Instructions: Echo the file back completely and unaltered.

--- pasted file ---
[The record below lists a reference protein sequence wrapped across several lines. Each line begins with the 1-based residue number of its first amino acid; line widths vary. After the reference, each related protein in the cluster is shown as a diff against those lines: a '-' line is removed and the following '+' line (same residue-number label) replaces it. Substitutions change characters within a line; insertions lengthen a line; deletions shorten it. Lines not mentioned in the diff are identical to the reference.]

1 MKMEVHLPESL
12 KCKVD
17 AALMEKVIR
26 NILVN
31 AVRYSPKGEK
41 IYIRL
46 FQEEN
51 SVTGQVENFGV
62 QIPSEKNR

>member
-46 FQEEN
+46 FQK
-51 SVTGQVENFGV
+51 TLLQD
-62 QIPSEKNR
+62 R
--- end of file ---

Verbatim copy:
[The record below lists a reference protein sequence wrapped across several lines. Each line begins with the 1-based residue number of its first amino acid; line widths vary. After the reference, each related protein in the cluster is shown as a diff against those lines: a '-' line is removed and the following '+' line (same residue-number label) replaces it. Substitutions change characters within a line; insertions lengthen a line; deletions shorten it. Lines not mentioned in the diff are identical to the reference.]

1 MKMEVHLPESL
12 KCKVD
17 AALMEKVIR
26 NILVN
31 AVRYSPKGEK
41 IYIRL
46 FQEEN
51 SVTGQVENFGV
62 QIPSEKNR

>member
-46 FQEEN
+46 FQK
-51 SVTGQVENFGV
+51 TLLQD
-62 QIPSEKNR
+62 R